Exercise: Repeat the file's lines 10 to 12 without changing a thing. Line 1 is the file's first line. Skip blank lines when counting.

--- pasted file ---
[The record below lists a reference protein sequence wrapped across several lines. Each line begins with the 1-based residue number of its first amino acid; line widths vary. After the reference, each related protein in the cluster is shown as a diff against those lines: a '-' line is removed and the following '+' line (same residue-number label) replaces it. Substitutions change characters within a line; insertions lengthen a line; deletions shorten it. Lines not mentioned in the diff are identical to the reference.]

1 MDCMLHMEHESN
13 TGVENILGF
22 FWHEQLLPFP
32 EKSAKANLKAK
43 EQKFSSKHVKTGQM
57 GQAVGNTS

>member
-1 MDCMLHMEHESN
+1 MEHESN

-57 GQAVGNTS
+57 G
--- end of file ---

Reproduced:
+1 MEHESN

-57 GQAVGNTS
+57 G